Other formats

    Adobe Portable Document Format file (facsimile images)   TEI XML file   ePub eBook file  


    mail icontwitter iconBlogspot iconrss icon

The Spike or Victoria University College Review June 1925

The Procession

The Procession

An objective examination of the psychological basis of the time-honoured absurdities of Capping Day would make a thrilling thesis for Honours in Philosophy. There are persons in the community who believe the matter settled in a few terse words of rude (extremely rude) simplicity, but they are in an apparent minority, if we may judge by the eager crowds who gather and laugh immoderately. Why do we do it? Is it to make these crowds laugh, or is it to express something in ourselves? We carry on a tradition widespread among 'Varsities; but why the tradition? Perhaps there is some excusable working of destiny in this wild assault upon accepted notions of decorum, some vivid assertion of the rights of the mental freedom resulting (or at least obtainable) from a liberal education; perhaps it is merely an essay at experience; perhaps (we but hint it), a species of reversion. However—

After a couple of years of enforced waiting, the day broke bright and clear, and wonderfully continued so. The expectant public were, as usual, much more punctual than the procession. The circus reached town (in other words, the intersection of Ghuznee and Cuba Streets) about an hour behind time, and kept such order as was consistent with its character until well past a generous collection of photographers and cinema men. The turnout was equal to the best we have seen; we have listened to some very high praises of it. There were skits upon juvenile judges, bathing beauties, bowling-green litigation, prohibition, fire-fighters, racehorses, and numerous other respectabilities which, after the manner of the student, we cannot for the life of us remember at this late hour. The fire-brigadesmen particularly appealed to us. And the super-dignified and beautifully-dressed Governor-General—let him but send his name in to the "Spike," and we will see that he obtains the next appointment. He actually looked the part!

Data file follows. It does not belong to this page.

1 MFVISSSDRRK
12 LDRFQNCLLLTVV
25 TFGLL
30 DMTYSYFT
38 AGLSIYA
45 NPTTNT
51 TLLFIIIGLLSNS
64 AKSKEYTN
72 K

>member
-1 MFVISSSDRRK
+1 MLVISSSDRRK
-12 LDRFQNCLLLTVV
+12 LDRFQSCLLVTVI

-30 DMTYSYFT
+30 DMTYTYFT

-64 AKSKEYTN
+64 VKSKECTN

We witnessed the beginning of the affair and the end of it. To the best of our knowledge, obtainable firsthand and from rumours, there was no incident in between that should worry the Powers-that-Be into another curtailment of this Capping liberty. In our humble opinion, the costumes of the bathing page 11 beauties could, without any outrage upon health or decency, be replaced by those of Arctic explorers; but this is possibly a matter in which economic considerations prevail. A one-piece bathing suit is certainly easier to obtain than, say, a policeman's uniform.

The speeches in the Post Office Square we will not praise. They were of the earth—earthy. The best that can be said of them is by way of excuse, that they followed what appears to be a vogue among 'Varsities. The worst we will not say, beyond that the vogue is for us exhausted: the thing has been done here before. Let it now quietly relapse into the past, before it becomes a settled taint upon the 'Varsity humour. It is good to make the crowd laugh; it is not good to make it laugh according to Freud. We but encourage those who would like the procession to disappear entirely.

So passeth this Procession and the humour of it.